Yesterday, Google killed Stadia, their game streaming project.
The idea of game streaming is neat. In principle, with a fast-enough internet connection, you don't need to buy expensive gaming hardware anymore (not like you can buy a Sony PS5 anyway), but you can just stream your game. A virtual gaming console sitting in the cloud processes in real-time every 4K frame of your game at sixty times a second, and your extra-low latency high-speed internet will make this run smoothly on your big screen TV.
In reality? That's a lot of elements that have to align just so, to make it possible to work. And specifically, in the U.S., the internet service providers aren't able to deliver fast, stable enough, and lag-free services.
So what would say? Why does it matter so much for Google?
Google is not a startup anymore
Firstly, it's past time we stop treating Google like a young, agile startup. It's an old incumbent that didn't age well.
Time and time over they demonstratedthey couldn't launchanyhting new beyond Search (with for sure the very notable exception Maps). The situation is so famously bad, that there are entire websites trying to track how many projects Google killed and what they were.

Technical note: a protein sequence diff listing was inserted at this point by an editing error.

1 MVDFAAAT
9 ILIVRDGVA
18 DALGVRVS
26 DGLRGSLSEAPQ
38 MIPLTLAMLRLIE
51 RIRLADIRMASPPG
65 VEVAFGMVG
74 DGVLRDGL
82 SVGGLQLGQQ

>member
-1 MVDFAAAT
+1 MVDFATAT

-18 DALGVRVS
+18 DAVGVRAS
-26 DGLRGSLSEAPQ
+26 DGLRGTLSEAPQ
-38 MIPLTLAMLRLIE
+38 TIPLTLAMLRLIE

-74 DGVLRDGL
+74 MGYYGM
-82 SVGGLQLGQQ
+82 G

Is it still a platform though?
Beyond that, shouldn't we question Google as a platform too? If like Facebook (Meta) they can't get the hardware and software layers right at the same time, they sure are less of a tech company than Apple, Amazon, or Microsoft are.
The real power behind these last companies is that they an launch average products and services that once connected to other powerful platform network effect, become instant hits. Amazon white labels products, Apple gaming, or Microsoft Teams are successes by themselves, but because they gain exponential momentum form their mothership's platform.
A victim of the Dutch disease
To a large extent, Google is obvioulsy a victim of its own success. Search is the origin of their own Dutch disease. While they are still swimming in cash, it's only from one activity alone and this shows how fragile they are.
As I wrote just a few weeks ago:
Over-investing in a market or a flagship product that is currently making a killing means that you are defocusing and divesting from other parts of your portfolio. You understand quickly how dangerous it is for your long-term strategy as you become highly fragile to any unexpected event that would affect the current boom in the market you're becoming too focused on.
The in cauda venenum blow is probably far worse for a company such as Google...
What you don't evaluate, though, is how much you are losing key talents that don't fit with the current trend while demotivating future skills from joining you.
And that's the reason why: